But this is music of the head not the heart. That is not a comment on the quality of the performance here by Rupert Marshall-Luck. Usually via the platform of Em Records, Marshall-Luck has proved to be a questing and intelligent player who is fully invested in the complexities and musical/technical demands of the scores he performs. So it proves again on this disc and the skill he exhibits reflects hours of laborious work and study to produce a performance as convincing and complete as this. The opening Maestoso e sostenuto starts as the tempo indication suggests with a rather grand and solemn outlining of the thematic material. Tovey’s problem – which Bach miraculously never had – is to make this material thematically ‘fertile’ as well as melodically memorable. All such works demand extended passages of double/triple stopping and fleet apreggios to suggest harmonies that the essentially monophonic violin otherwise struggles to embrace. The issue for the composer is to reconcile the technical ‘limitations’ of the violin with the harmonic and structural requirements of the music. So even after several listening I find this work to be stubbornly unmemorable in simple melodic or expressive terms. Although the second movement is marked Scherzo vivace the acknowledgement to Bach’s dance-like movements is clear. The closing Fuga is another explicit homage to Bach and a rather powerful one. At 9:37 this is the longest movement in the work and indeed the longest single musical span on the disc. Again the technical demands on the player are pretty unforgiving and Marshall-Luck is admirably secure although I do find that the actual playing style is quite heavy which allied to the close and somewhat larger-than-life recording can make the music rather unrelenting. I noted that I needed to turn the volume down on my system several notches from the usual position. A slightly more distanced recording could have allowed more air and light and shade into the playing and the performance. As such it has the feel of being impressive in terms of technical execution but lacking in terms of nuanced interpretation. On the disc only the Sammons is given the status of “world premiere recording” but I have not been able to find a previous recording of this work – certainly it is a rarity and as such this new performance is welcomed.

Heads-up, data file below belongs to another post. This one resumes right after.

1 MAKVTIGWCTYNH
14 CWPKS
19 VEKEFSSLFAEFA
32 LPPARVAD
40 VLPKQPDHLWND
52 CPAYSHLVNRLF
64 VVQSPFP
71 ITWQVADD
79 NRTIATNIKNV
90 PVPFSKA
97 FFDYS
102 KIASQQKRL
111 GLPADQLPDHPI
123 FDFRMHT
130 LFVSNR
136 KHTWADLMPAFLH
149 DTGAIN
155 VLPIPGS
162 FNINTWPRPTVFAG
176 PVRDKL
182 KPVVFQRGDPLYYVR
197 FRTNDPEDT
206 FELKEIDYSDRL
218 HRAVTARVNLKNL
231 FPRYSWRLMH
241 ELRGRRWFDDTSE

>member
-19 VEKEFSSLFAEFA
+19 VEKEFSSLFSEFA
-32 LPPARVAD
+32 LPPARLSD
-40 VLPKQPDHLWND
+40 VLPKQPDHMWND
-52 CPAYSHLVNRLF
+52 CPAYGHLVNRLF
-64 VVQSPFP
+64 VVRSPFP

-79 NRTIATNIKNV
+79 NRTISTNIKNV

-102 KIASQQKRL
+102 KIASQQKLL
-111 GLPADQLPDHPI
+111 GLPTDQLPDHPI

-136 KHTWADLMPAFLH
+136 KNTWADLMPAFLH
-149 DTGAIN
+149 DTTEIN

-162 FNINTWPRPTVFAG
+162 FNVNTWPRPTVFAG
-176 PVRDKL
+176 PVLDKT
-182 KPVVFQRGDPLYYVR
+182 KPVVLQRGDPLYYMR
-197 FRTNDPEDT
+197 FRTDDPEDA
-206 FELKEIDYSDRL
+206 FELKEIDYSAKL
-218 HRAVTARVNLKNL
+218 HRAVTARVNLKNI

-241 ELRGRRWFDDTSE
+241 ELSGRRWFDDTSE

Marshall-Luck plays his selection of eight studies from the thirty eight that make up Sammons’ Virtuosic Studies Op.21 very well. But it has to be said they are of interest mainly – if not only – to violin aficionados. I did not know these Op.21 studies but am familiar with the Op.20 The secret of technique in violin playing: a unique method of daily practice for soloists and advanced players. The full title of the Op.21 is Virtuosic studies for the daily practice of the violin to accustom the player to the demands of modern music. And therein lies the key for these works. As with many/most/all “schools” of instrumental technique, the teacher/composer takes each study to focus on a particular technical facet of the instrument and in a near-laboratory-like manner test it to destruction. Sometimes these will concentrate on a legato stroke and right bow-arm fluidity and other times it will be left hand dexterity with every combination of both along the way. The role of the teacher/composer is not to write great music (although it helps!) but rather expose the student’s shortcomings by repeatedly addressing a single technical aspect of their playing. All credit to Marshall-Luck that he survives this forensic examination as well as he does. Unfortunately for the listener sitting on the sidelines the actual music is really not that interesting. Perhaps it would have been useful if the liner expounded on the particular technical element being tested in each given study. Memorably an artist of the stature of Oscar Shumsky recorded discs of two of the great ‘standard’ books of violin studies by Rodolphe Kreutzer and Pierre Rode. Whether a combination of Shumsky’s genuine greatness or the fact that those works are of substantial musical interest those performances transformed every violin student’s laborious study into genuinely compelling musical works. These Sammons’ studies are simply not at that level – and I suspect neither did he think them to be. They are of enduring value to the violin student and are well played here but whether they are musically worthy of repeated recreational listening is another thing. Ultimately Sammons was a violinist who composed – usually for his own use or for practical pedagogic purposes as here.